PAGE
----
Picture a 21-year-old woman with a high school diploma, a $9-an-hour full-time job, and an apartment she shares with her boyfriend in a poor part of a big city. She accidentally becomes pregnant, and gives birth to a son nine months later. Though the pregnancy was unplanned, she loves her son deeply, and she doesn’t regret having him.

Two years after that, her boyfriend leaves her, and over the next sixteen years, she raises her son alone while dating a succession of men. Obviously, the child will face a number of disadvantages. He’ll grow up in poverty, his mom may not have the greatest parenting skills, he’ll attend poor public schools, he’s at an elevated risk of behavior problems, and in high school he may become so disengaged that he drops out. But what’s at the root of his problems: that his mother did not intend to become pregnant with him? Or that he grew up poor, attended bad schools, and did not benefit from having an involved and loving father?

I’d say it’s the latter. Change the story to say that the same woman deliberately became pregnant at 21, or 23 for that matter, and her son’s circumstances and disadvantages would be largely the same. But to read many pundits, you’d think that the intentionality of a pregnancy changes everything, and that if only we could prevent single women’s unintended pregnancies, the problems of poverty and social immobility would be far easier to address.

By this way of thinking, the solution to single motherhood and its negative consequences boils down to telling disadvantaged women not to have children (yet). Those on the left will emphasize contraception; those on the right, chastity and making wise choices about relationships.

A banner example of this tendency came from Nicholas Kristof in a column last week. He proposes, as the number-one step we can take to address family breakdown, expanding “family planning so that teenagers and young adults don’t have babies they don’t want and are ill-prepared to care for.” In the following sentence he gives a statistic about how many pregnancies are unintended, thus conflating the different categories of unintended and unwanted.

Poor unmarried women don’t just have kids because they don’t use IUD’s. They have kids because they want them.

In point of fact, many poor women want to have children: that’s one obvious reason they have them despite their difficult circumstances and sometimes in the face of opposition from their partners and family members. As Kathryn Edin and Maria Kefalas document in Promises I Can Keep, “the poor ascribe a higher value to children than members of the middle class do,” and they “view childlessness as one of the greatest tragedies in life.”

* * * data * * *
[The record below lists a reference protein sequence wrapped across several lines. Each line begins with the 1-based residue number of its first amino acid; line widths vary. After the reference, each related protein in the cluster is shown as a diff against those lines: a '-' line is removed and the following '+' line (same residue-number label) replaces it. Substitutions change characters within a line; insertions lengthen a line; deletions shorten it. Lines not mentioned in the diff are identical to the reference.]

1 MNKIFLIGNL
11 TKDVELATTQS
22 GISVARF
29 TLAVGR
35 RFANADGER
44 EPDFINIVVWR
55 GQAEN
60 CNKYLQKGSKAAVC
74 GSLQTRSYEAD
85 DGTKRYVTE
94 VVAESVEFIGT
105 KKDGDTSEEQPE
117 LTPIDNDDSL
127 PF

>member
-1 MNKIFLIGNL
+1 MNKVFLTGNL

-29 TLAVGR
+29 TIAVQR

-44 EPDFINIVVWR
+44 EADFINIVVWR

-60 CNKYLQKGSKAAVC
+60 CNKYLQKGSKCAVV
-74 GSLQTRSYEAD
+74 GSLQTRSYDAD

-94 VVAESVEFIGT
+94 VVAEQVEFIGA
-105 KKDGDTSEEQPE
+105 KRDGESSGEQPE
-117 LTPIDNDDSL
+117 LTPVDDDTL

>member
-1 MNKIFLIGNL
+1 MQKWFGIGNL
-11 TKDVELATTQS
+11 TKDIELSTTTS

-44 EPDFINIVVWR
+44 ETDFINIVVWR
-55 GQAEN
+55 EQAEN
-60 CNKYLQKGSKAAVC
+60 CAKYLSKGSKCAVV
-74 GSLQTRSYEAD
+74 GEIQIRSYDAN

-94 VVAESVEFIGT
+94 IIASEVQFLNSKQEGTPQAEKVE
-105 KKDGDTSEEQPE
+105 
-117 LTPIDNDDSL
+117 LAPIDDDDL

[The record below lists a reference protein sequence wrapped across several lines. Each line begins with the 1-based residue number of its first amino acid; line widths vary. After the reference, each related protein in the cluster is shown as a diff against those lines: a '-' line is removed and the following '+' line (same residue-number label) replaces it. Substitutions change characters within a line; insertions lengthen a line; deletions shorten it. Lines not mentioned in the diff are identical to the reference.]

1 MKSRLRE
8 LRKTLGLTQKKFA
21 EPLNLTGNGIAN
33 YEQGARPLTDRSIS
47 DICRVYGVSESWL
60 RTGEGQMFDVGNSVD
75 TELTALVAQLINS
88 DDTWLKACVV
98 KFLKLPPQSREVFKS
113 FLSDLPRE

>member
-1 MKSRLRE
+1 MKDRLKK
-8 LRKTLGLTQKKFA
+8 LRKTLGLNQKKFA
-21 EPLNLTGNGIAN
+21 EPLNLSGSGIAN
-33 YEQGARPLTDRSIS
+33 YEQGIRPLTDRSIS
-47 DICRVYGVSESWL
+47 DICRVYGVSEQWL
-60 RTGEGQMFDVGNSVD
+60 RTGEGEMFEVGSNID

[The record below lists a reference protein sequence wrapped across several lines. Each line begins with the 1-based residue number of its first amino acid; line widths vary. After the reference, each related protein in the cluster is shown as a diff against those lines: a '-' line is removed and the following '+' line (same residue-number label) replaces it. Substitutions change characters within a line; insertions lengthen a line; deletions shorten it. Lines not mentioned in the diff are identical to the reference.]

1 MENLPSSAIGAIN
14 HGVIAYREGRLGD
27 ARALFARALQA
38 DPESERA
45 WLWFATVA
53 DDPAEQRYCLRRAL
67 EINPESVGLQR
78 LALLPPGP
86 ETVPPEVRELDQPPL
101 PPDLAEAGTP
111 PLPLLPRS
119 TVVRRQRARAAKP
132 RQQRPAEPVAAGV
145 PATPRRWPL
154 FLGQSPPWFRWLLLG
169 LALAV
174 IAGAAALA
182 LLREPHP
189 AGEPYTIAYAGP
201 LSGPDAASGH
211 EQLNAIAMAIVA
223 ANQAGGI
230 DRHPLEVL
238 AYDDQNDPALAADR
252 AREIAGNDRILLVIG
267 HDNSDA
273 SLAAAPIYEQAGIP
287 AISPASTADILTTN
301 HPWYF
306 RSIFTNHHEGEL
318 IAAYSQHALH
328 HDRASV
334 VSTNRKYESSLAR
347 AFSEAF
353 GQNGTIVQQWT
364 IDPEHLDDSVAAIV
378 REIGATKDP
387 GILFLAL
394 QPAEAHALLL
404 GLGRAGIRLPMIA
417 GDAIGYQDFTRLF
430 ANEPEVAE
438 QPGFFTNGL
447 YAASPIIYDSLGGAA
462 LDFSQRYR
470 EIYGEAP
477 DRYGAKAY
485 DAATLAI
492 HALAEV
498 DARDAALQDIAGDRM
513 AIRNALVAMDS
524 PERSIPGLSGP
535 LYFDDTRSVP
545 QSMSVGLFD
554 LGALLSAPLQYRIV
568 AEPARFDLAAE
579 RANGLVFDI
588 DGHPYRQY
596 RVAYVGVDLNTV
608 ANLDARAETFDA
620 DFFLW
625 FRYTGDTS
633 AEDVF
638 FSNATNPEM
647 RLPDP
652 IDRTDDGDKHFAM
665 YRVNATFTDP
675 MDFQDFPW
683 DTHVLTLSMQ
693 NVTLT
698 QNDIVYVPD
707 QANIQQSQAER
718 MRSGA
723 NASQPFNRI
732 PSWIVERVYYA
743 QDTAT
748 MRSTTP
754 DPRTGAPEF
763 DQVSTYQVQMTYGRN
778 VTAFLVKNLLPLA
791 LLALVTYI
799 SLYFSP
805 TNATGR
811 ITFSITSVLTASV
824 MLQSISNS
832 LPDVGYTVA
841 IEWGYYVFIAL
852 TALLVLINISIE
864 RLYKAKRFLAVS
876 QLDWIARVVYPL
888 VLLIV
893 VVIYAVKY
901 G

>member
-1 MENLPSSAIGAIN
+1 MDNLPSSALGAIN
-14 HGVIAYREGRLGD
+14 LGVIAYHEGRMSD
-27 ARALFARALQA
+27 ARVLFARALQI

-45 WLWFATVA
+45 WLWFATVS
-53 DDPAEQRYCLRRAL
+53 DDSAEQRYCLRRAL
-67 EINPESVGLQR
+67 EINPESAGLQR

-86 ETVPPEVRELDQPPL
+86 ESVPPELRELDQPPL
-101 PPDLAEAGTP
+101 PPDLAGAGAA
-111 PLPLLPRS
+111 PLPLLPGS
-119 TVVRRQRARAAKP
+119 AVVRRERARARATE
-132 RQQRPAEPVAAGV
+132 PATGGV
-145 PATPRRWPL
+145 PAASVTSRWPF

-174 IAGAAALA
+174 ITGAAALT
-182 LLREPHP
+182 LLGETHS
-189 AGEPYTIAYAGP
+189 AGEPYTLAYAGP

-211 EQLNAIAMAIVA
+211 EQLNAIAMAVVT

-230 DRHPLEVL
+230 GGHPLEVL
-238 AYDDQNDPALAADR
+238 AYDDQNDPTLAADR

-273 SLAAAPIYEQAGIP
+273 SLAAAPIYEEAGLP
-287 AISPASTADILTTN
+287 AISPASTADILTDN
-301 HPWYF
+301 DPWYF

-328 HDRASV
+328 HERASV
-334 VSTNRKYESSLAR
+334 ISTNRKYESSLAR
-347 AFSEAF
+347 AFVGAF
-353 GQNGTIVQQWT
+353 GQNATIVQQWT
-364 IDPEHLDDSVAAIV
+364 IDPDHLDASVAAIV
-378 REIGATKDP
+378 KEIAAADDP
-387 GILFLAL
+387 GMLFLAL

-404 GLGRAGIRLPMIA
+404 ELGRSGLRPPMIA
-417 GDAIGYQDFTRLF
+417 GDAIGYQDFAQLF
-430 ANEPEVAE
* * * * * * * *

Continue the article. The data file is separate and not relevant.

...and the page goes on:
In addition, the opportunity costs of motherhood are much lower for poor women versus college-educated women: poor women have less to lose from single motherhood. They’re not dropping out of the Ivy League or turning down an internship on Capitol Hill; whether or not they have kids, they’re likely to remain relatively poor. Even as female college graduates reap financial benefits from delaying marriage and childbearing to ever-later ages, women without a college degree, whose career and relationship prospects are very different, have had the same mean age at first birth for the past two decades.

And without prestigious careers, expensive hobbies, and long-term romantic relationships, disadvantaged women are more apt to consider motherhood a prime source of fulfillment and meaning. So what’s the point in waiting? Poor unmarried women don’t just have kids because they don’t use IUD’s. They have kids because they want them.

Kristof also laments young women having babies they’re “ill-prepared to care for.” But by conventional, upper middle-class standards, will a low-income woman without a college degree and a well-paying job ever be equipped to care for a child? Sure, kids would be better off on average if all women delayed childbearing until they’d achieved a post-secondary education, a well-paying job, and a healthy, committed relationship. And poor people aren’t unaware of all this: They seek out the best jobs they can find, and to quote Edin and Kefalas again, they’re “even more likely than those in the middle class to say they believe that a child raised by two parents is better off than a child reared by one.”

Instead of just preventing disadvantaged women from having children in the first place, why not concentrate on policies that equip them and their partners to care for their children better?

But for too many women, an advanced education, a well-paying job, and a happy marriage (something most low-income young adults want) all seem out of reach: that’s why they don’t wait for those goals to materialize before becoming pregnant. Telling less-educated women to get their lives in perfect order before having kids probably sounds a lot like telling them never to have kids.

So instead of devoting the most resources to preventing disadvantaged women from having children in the first place, why not concentrate on policies that equip them and their partners to care for their children better? Implement the kind of marriage and relationship education programs that have proven effective. Help teens make the transition from high school to a career. Provide adequate health care, including mental health resources, to struggling families. Teach low-income parents how to prepare their children for success in school, and find ways to raise their wages, which alleviates financial stress, puts less strain on relationships, and makes for better parenting. Government, businesses, non-profit organizations, and religious communities could all contribute to these efforts, which we should undertake not just for the sake of societal stability but for the sake of justice.

Rather than telling poor women to keep putting off their dreams of marrying and having kids, let’s try to put those dreams within their reach.